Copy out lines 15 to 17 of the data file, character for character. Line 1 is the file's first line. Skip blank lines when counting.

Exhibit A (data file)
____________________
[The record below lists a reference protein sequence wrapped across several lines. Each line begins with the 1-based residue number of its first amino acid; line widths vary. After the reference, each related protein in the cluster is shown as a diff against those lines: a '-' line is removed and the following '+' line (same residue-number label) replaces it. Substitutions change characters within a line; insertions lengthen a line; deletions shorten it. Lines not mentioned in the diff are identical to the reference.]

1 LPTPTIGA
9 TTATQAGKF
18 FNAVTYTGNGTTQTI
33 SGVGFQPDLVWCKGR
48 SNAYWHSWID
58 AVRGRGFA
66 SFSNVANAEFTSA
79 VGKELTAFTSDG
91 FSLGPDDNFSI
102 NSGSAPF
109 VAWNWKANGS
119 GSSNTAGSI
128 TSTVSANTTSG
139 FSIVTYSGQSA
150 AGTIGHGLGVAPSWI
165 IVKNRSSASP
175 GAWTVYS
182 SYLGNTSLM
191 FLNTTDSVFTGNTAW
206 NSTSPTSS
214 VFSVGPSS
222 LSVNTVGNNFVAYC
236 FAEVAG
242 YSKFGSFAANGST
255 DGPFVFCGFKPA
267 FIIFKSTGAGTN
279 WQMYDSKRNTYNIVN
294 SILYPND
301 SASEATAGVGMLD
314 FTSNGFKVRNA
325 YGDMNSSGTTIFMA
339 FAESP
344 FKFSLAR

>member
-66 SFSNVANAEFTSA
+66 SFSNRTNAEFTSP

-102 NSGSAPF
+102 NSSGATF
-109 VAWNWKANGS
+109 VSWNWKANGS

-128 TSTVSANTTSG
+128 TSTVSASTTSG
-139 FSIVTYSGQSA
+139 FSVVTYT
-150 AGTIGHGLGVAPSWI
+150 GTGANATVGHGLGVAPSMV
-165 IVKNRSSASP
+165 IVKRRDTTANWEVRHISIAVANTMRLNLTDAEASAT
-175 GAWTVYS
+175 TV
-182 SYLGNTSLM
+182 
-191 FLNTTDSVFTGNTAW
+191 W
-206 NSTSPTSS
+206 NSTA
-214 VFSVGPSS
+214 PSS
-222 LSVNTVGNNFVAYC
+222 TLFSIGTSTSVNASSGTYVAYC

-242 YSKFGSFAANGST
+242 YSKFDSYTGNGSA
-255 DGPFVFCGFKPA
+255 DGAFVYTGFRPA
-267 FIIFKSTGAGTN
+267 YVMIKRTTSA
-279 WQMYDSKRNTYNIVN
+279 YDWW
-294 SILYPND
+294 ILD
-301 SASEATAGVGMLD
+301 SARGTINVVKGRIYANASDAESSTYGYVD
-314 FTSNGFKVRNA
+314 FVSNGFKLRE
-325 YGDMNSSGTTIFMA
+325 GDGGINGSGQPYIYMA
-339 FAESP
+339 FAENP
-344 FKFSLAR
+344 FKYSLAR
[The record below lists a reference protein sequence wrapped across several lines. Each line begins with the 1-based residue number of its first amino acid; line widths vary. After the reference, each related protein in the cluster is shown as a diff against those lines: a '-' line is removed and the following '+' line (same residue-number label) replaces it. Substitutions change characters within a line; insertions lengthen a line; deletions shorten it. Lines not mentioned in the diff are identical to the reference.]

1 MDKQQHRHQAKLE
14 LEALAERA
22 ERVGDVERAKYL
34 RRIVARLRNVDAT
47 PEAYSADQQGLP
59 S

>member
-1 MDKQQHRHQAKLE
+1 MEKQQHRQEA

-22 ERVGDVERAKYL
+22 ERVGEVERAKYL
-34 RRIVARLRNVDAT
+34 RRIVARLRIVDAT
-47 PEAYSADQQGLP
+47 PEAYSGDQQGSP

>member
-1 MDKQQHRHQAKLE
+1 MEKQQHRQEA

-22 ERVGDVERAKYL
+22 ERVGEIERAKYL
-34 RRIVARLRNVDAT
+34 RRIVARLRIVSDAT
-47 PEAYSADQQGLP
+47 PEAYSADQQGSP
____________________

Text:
139 FSIVTYSGQSA
150 AGTIGHGLGVAPSWI
165 IVKNRSSASP